Are you hiring the best people?

In our consulting practice, advising small to medium size companies on organizational design and development, we often witness organizations stumble in their hiring practices. Not because they don’t want to hire great people, it is because they aren’t hiring the best people that will help them develop solutions to the problems they are trying to solve and achieve their organizational goals.

This is a common problem, often perpetuated by outdated hiring practices, where organizations look solely at the “hard” competencies such as technical skills and tend to ignore the “soft” skills such as mindset, values, and character of the person.

A recent case study

We were recently involved with a Healthcare IT company (name withheld) that was growing rapidly and needed sales representatives. Up to that point the sales team had been part of the crew that launched the firm three years previously and had not needed to hire more people. Focused on getting a warm body with sales experience, they hired “Jim” who had ten years of experience. He came from a much larger firm with decent references but said he wanted to work for a small “startup” and use his expertise to help them get to the next level.

For the first four months, Jim was doing well. On month 5 Jim’s performance dropped. He had been given autonomy to do his work, and he was frequently out of the office pursuing leads for the company. But during month five the amount of time he spent out of the office doubled yet the number of leads and revenue he was bringing in dropped significantly.

When his manager checked in with him at the end of the month about his performance, Jim got defensive. He told his manager that he did not appreciate him micromanaging him and that he would meet the targets set for him. His manager, who had felt for a couple of weeks that something was “off” went to talk with the VP of Sales, “Pamela”. Pamela had just received something from accounting about Jim’s expense account. He had hosted an event on the company’s account that was not tied to a lead or recent opening of an account.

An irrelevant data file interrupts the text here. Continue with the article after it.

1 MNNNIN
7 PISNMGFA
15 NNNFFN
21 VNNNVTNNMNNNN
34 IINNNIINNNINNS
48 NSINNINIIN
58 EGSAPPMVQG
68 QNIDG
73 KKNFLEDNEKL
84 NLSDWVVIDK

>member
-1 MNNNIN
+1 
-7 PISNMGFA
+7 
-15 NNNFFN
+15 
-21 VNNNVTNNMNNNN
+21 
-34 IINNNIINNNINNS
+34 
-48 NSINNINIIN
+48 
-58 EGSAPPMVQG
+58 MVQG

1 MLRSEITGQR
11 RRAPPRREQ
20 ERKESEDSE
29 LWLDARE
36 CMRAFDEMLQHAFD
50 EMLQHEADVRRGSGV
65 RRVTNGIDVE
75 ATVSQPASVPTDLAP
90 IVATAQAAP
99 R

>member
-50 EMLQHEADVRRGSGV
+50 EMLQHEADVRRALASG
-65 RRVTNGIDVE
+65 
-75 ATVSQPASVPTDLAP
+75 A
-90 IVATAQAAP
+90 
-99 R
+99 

This story ends with the manager confronting Jim about the expense. Jim admitted that he had been using company resources to start his own company and that the dinner was related to his new venture. Jim was promptly fired.

How could this have been avoided?

Prior to hiring Jim, the company could have embarked on a new way of hiring, a new process, developed with the help of Bridge 3.

This new hiring process would include 4 critical components:

  1. An understanding the culture and how things get done in the organization.
  2. An assessment process to determine the values and mindsets at play.
  3. Development of a cultural map of the organization.
  4. Determining how to identify the best people to hire by not only their technical skill set and experience, but also character, values and mindset.

By focusing on hiring the best people, and not just a specific skill set, chances are you will employ high performers and help the organization achieve positive outcomes.

Is your organization ready to get a system in place that ensures hiring the best people?

Contact us today and let’s get started on a plan to promote positive growth and retention for your company.